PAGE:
Are most of your runs slow?

Many runners are surprised to hear that your best results come when most of your training runs are recovery runs which are ‘easy’ and slow. That’s right! The majority of runners I see run too fast most of the time and this results in little to no gains in training and their performance plateaus or even declines. This often leads to frustration, injury and fatigue. Instead, run slower more often and you’ll race faster and have more fun. This sounds counter intuitive but let me explain why this method works so well for so many runners.

  1. Training and performance gains are all all about recovery. The quicker you recover from your workouts, the more progress you will make. Think of recovery runs as ‘active recovery’. Your next workout will go better when you are fully recovered thus maximizing performance gains.
  2. Slow, easy runs allow you to increase your volume and weekly mileage with less chances of injury, fatigue and burn out.
  3. Recovery runs enhance your race performance by preventing you from plateauing, over training or getting injured. Instead, you are more likely too see a steady increase in running performance by running easy and slow more often because you’ll be more consistent and enjoy running more.

So what is a ‘recovery’ run?

Slow and ‘easy’ is different for everyone. In general, you want your recovery run to be mostly flat and fairly short mileage (3-6 miles for most people). Determining your pace can be a bit more challenging and this is where a professional running coach can help.

To figure out your recovery run pace, here are some tips:

  1. If you use a heart rate monitor, shoot for 120-145 BPM.
  2. Run a pace where you could hold a conversation if you had to. You should not be breathing too hard. If you are, you are running too fast.
  3. Walking is encouraged if it helps you bring your heart rate to the desired range or your breathing is too labored.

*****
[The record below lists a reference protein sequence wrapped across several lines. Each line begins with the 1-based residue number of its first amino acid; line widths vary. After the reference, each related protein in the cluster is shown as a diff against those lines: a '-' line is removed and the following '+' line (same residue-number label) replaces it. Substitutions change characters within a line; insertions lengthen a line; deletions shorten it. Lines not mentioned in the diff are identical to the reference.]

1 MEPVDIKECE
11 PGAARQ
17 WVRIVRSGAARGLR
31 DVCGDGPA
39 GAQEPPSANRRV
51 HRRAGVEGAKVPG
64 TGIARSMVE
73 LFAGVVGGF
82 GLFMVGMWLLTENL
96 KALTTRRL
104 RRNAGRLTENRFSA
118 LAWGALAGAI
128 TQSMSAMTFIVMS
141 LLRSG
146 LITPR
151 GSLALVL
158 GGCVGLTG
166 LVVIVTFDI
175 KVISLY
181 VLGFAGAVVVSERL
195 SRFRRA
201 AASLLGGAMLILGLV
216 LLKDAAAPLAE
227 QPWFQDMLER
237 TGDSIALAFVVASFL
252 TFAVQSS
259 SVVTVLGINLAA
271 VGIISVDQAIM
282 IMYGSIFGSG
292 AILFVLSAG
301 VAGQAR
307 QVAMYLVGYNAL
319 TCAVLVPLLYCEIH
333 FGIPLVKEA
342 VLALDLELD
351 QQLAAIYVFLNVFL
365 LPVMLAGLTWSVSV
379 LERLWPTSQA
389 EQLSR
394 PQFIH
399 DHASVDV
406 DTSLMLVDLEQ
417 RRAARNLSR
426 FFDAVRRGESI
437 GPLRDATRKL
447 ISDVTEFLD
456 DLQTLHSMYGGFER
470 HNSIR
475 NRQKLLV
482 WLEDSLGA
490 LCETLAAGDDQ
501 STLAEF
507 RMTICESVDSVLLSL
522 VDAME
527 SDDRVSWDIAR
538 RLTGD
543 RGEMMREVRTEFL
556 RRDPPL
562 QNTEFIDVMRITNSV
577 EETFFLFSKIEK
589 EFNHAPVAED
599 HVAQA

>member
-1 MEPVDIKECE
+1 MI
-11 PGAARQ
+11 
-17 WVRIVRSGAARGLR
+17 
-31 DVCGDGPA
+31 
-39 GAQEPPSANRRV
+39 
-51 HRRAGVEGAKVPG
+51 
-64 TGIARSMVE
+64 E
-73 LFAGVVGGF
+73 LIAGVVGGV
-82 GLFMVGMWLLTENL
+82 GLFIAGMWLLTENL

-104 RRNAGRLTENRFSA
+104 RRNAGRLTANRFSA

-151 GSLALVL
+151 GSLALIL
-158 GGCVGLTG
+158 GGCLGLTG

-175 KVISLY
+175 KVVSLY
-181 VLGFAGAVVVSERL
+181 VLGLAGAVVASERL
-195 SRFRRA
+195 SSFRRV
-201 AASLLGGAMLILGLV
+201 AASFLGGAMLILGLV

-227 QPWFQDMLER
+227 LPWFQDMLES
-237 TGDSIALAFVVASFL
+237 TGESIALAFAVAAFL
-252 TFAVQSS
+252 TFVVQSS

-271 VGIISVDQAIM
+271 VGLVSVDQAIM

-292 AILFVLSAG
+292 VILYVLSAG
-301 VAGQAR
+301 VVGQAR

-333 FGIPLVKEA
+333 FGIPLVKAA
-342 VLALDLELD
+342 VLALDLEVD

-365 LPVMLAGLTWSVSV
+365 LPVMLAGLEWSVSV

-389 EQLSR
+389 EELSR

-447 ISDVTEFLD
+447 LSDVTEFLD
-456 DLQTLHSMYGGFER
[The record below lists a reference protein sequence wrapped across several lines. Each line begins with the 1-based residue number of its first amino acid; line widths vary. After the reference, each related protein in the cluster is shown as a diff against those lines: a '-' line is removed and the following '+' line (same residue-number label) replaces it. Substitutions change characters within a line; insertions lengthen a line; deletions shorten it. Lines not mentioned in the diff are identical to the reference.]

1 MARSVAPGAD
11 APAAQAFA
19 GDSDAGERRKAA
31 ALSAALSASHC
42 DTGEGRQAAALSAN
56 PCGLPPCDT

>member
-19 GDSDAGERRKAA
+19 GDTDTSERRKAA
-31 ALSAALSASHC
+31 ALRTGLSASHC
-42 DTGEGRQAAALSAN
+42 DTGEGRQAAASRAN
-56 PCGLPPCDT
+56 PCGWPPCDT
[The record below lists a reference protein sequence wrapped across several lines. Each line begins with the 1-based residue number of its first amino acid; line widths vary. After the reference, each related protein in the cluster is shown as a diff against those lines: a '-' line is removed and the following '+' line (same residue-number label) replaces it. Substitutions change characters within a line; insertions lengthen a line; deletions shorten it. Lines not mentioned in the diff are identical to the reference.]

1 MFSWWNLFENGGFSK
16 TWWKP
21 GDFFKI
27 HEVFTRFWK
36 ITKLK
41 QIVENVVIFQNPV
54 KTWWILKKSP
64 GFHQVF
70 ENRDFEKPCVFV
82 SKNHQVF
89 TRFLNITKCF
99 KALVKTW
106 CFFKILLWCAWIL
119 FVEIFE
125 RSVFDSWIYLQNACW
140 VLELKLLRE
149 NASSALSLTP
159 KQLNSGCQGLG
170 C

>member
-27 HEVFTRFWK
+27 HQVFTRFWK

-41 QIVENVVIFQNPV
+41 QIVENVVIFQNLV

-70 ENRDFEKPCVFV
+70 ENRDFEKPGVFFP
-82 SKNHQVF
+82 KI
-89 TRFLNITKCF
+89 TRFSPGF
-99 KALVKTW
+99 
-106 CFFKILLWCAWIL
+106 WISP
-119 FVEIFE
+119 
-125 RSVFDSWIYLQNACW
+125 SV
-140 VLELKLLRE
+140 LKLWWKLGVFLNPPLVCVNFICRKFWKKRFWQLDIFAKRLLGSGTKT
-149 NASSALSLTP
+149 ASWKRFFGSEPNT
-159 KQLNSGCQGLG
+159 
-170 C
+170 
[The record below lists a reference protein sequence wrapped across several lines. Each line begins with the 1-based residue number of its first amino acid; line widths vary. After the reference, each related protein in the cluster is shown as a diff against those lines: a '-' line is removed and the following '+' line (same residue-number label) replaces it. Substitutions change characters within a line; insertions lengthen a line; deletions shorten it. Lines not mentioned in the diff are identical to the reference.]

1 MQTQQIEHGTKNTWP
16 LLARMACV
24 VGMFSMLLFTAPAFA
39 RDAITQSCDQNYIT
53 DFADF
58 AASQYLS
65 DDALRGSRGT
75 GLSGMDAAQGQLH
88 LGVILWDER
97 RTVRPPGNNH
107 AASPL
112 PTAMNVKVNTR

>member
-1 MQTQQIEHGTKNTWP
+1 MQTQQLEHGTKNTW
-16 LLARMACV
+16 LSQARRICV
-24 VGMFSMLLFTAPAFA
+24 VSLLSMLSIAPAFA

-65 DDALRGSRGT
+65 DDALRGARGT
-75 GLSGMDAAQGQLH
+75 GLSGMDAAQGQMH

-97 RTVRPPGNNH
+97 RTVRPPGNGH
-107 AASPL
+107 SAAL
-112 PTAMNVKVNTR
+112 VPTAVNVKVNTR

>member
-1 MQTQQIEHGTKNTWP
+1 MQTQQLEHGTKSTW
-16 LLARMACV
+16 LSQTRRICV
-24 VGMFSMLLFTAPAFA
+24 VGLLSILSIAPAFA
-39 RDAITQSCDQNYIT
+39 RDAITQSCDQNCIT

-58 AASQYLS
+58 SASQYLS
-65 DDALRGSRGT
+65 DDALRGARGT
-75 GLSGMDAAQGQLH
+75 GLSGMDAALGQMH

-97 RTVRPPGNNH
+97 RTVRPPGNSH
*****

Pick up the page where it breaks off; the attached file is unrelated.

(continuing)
4. Shoot for 60-80% of your runs to be ‘easy’ recovery runs.
  5. Practice an efficient running technique to make your running easier.

Happy Running,

Coach Damian Stoy

www.WholisticRunning.com

 

Dinner Recipes for Athletes

Eating well makes you feel good, have more energy and recover quicker. Being consistent will help you run better and live a more energetic, happy life. Here are two recipes we love making this time of year. For more info on Nutritional Coaching, Lindsey is here to help you thrive.

roasted veggies

Lindsey’s Simple Roasted Vegetables

2-3 medium sweet potatoes, diced

2-3 medium beets, diced

1 sweet onion, diced

1 lb brussels sprouts, halved

1 medium head of cauliflower, cut into florets

1 lb fresh baby bella mushrooms, diced

3-5 cloves garlic, chopped

1 T coconut oil

We usually make two pans of this recipe because it goes quick and everyone always has seconds on this.

Preheat your oven to 360 and do your chopping while it’s heating. Then line a baking sheet (or 2) with parchment paper. Spread the cut up veggies evenly in both pans except for the mushrooms. Sprinkle with freshly ground sea salt and pepper to taste.

Add the coconut oil sparingly. Since it’s usually solid at room temperature, it works best to put small chunks in 4-5 places across the pan. Bake veggies for about 1 hour, but be sure and stir every 20 minutes. This will help to spread the coconut oil evenly over the vegetables and prevent anything from burning. At about 20 minutes remaining add the mushrooms.

The fun thing about this recipe is that you can add whatever vegetables you like best. These are some of our favorite. Not much spice is needed as all of these veggies take on a lot of flavor on their own when roasted.

yellow lentis

Damian’s Lentils

1 cup yellow lentils

3 cups water or veggie stock

1/2-1 T cumin (depends on how much spice you like)

1/2 T ground ginger

1 Dash cinnamon to taste

Sea salt and pepper to taste

Cook on a stovetop, using 3 cups of liquid (water, stock or combo) to 1 cup of dry lentils. Be sure to use a large enough saucepan as the lentils will double or triple in size. Bring to a boil, cover tightly, reduce heat and simmer until they are tender. For whole lentils, cook time is typically 15-20 minutes.

When finished cooking, add spices. Be sure NOT to add sea salt until after lentils are finished cooking as the lentils will remain hard if you do so. You can leave these a bit chunky or blend until smooth and creamy. If you like them on the creamy side you can also add a touch of soy or almond milk.

Happy Running,

Lindsey & Damian

www.WholisticRunning.com